Researchers Faked Data on Epigenetics of Bipolar Disorder

Rob Wipond

The British Journal of Psychiatry has issued a retraction of an article purporting to have identified evidence of the epigenetic aspects of bipolar disorder, reports Retraction Watch. The article was written by a team of researchers primarily in the medical and psychiatry departments at the University of Geneva, and included data that was falsified by Alain Malafosse, head of the university’s Psychiatry Genetics Unit.

The paper “Childhood maltreatment and methylation of the glucocorticoid receptor gene NR3C1 in bipolar disorder” was published in the British Journal of Psychiatry in June 2013, reports Retraction Watch, and “purported to find that people with bipolar disorder who had experienced more, and more severe, abuse early in life were more likely to show epigenetic changes.”

Retraction Watch quotes the BJP: “An investigation carried out at the request of the Dean of the Faculty of Medicine of the University of Geneva has concluded that one of the authors (Alain Malafosse) fabricated methylation data. A reanalysis of the DNA reveals no significant correlation between childhood trauma and methylation of the NR3C1 gene. The original conclusions therefore no longer hold true and we wish to retract the paper.”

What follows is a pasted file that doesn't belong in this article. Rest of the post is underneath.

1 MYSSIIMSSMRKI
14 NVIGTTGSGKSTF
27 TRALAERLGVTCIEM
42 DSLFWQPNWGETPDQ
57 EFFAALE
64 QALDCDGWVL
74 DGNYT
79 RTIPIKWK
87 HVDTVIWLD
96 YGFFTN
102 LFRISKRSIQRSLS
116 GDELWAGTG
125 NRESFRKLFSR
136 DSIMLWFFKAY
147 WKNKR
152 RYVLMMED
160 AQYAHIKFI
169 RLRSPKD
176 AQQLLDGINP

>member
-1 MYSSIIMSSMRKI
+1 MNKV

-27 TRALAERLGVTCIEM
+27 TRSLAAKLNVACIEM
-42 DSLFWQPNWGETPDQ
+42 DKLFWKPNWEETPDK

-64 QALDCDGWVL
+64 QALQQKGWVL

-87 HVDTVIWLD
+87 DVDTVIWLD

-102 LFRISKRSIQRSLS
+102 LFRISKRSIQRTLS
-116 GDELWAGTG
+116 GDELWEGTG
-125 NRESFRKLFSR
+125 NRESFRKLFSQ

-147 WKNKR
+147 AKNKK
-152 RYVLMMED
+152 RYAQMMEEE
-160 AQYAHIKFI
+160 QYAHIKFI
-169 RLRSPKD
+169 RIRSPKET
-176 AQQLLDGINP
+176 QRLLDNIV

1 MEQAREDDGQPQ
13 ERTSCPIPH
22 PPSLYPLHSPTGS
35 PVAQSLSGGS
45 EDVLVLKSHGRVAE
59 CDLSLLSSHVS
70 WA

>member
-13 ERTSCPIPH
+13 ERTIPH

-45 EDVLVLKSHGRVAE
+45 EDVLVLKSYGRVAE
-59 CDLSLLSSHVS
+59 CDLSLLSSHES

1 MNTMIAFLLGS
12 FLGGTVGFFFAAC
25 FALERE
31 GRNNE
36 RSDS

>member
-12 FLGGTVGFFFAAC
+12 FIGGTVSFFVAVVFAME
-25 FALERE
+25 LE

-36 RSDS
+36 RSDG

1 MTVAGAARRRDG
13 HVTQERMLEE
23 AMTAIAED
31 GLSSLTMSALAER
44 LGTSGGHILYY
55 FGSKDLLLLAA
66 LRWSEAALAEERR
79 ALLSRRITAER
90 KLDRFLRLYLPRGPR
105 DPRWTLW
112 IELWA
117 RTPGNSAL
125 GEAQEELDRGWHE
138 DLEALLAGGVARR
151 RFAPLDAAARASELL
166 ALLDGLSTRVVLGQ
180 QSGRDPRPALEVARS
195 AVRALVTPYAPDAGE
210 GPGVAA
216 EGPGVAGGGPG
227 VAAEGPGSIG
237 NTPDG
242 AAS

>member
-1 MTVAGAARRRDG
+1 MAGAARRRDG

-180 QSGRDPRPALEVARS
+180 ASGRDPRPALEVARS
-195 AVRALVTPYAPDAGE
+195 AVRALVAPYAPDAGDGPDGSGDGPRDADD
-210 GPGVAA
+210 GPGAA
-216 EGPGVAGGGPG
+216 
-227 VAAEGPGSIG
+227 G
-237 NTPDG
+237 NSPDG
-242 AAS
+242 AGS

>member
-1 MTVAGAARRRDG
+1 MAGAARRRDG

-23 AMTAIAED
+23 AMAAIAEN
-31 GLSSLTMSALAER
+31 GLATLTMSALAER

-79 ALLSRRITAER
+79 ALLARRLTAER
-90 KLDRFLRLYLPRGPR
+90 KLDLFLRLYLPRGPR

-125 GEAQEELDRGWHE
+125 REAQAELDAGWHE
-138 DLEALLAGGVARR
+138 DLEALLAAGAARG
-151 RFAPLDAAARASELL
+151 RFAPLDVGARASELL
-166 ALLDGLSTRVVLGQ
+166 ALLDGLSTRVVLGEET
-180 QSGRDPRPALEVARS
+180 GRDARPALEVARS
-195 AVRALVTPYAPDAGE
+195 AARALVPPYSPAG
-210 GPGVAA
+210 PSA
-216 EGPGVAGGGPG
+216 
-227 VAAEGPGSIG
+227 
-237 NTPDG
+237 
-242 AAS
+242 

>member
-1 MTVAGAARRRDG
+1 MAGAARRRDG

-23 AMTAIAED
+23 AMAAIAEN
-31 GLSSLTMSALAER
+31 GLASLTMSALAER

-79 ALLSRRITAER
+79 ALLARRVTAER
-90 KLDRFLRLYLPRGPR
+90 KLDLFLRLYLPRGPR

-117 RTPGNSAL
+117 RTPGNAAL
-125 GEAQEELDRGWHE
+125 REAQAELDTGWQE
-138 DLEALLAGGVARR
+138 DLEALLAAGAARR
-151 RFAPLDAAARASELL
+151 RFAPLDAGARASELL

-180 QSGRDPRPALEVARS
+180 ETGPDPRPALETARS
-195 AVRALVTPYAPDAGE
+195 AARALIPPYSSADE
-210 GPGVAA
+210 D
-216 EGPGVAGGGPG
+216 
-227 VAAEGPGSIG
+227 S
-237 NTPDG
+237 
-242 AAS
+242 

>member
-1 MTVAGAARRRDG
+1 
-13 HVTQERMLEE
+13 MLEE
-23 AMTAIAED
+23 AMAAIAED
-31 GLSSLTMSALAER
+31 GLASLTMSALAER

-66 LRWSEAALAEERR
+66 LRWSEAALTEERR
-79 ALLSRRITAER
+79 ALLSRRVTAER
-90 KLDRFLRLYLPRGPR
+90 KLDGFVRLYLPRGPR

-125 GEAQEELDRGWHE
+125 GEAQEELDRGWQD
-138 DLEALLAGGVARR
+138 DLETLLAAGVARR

Retraction Watch also reports that Malafosse is under investigation for financial fraud.

Retraction appears for psychiatrist sought for arrest in alleged fraud scheme (Retraction Watch, September 4, 2014)

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Rob Wipond
Rob Wipond is a Victoria, British Columbia-based freelance journalist who has been writing on mental health issues for fifteen years. His research has particularly focused on the interfaces between psychiatry, the justice system, and civil rights. His articles have been nominated for three Canadian National Magazine Awards, six Western Magazine Awards, and four Jack Webster Awards for journalism. He can be contacted through his website.


  1. Maybe he was just being economical with the truth. I firmly believe that these diagnoses are fraudulent most of the time anyway; and that problems are normal problems of life.
    I told this to the doctor when I was in the Maudsley hospital in 1980 – but he disagreed.
    Ultimately I did make complete recovery with suitable non medical help, and when I looked up the doctor some years later – I found that he had committed suicide.